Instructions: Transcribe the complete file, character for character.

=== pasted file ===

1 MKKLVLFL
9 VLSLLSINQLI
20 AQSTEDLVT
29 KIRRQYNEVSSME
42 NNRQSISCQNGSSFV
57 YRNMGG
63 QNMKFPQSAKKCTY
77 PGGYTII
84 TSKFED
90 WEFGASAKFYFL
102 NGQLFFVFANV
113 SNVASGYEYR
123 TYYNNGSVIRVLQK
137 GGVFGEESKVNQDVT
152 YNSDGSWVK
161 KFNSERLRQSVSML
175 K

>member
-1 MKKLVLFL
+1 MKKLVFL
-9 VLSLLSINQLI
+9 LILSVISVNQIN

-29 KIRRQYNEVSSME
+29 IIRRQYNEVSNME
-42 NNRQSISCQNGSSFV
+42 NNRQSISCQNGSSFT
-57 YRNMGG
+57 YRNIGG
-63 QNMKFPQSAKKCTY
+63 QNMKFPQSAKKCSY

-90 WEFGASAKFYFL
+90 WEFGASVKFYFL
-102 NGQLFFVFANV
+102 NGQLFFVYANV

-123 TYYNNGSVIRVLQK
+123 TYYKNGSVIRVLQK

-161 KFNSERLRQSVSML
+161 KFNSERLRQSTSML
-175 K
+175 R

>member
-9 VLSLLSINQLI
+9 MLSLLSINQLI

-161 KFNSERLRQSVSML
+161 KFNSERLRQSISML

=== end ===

1 MKKLVLFL
9 VLSLLSINQLI
20 AQSTEDLVT
29 KIRRQYNEVSSME
42 NNRQSISCQNGSSFV
57 YRNMGG
63 QNMKFPQSAKKCTY
77 PGGYTII
84 TSKFED
90 WEFGASAKFYFL
102 NGQLFFVFANV
113 SNVASGYEYR
123 TYYNNGSVIRVLQK
137 GGVFGEESKVNQDVT
152 YNSDGSWVK
161 KFNSERLRQSVSML
175 K

>member
-1 MKKLVLFL
+1 MKKLVFL
-9 VLSLLSINQLI
+9 LILSVISVNQIN

-29 KIRRQYNEVSSME
+29 IIRRQYNEVSNME
-42 NNRQSISCQNGSSFV
+42 NNRQSISCQNGSSFT
-57 YRNMGG
+57 YRNIGG
-63 QNMKFPQSAKKCTY
+63 QNMKFPQSAKKCSY

-90 WEFGASAKFYFL
+90 WEFGASVKFYFL
-102 NGQLFFVFANV
+102 NGQLFFVYANV

-123 TYYNNGSVIRVLQK
+123 TYYKNGSVIRVLQK

-161 KFNSERLRQSVSML
+161 KFNSERLRQSTSML
-175 K
+175 R

>member
-9 VLSLLSINQLI
+9 MLSLLSINQLI

-161 KFNSERLRQSVSML
+161 KFNSERLRQSISML